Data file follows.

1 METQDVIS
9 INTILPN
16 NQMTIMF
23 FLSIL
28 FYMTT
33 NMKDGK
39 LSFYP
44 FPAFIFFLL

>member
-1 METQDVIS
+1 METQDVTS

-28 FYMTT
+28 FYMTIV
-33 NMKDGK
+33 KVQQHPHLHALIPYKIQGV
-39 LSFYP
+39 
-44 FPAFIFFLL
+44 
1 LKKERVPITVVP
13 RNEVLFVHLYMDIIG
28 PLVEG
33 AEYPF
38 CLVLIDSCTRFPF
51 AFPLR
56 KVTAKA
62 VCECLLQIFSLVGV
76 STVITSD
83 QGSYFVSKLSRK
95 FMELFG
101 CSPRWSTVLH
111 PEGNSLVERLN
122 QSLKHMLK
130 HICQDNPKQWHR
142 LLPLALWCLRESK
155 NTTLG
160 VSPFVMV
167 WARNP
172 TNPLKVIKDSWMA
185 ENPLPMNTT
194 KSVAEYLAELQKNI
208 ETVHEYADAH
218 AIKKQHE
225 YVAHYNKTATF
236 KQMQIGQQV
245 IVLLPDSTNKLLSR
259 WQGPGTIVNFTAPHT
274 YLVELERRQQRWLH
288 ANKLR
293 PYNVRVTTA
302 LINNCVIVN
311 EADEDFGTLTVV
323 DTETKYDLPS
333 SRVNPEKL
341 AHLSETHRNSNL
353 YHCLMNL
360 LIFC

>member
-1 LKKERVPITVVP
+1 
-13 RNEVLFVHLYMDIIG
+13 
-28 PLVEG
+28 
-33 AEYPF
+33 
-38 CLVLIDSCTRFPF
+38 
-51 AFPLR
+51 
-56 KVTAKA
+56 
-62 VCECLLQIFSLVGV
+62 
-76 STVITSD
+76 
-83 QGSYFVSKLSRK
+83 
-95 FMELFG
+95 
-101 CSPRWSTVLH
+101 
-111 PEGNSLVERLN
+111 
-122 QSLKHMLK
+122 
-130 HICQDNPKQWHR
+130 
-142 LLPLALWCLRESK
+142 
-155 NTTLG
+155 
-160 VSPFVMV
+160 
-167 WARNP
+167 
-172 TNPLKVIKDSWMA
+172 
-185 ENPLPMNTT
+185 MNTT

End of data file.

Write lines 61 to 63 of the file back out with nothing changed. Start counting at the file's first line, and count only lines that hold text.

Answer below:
-13 RNEVLFVHLYMDIIG
+13 
-28 PLVEG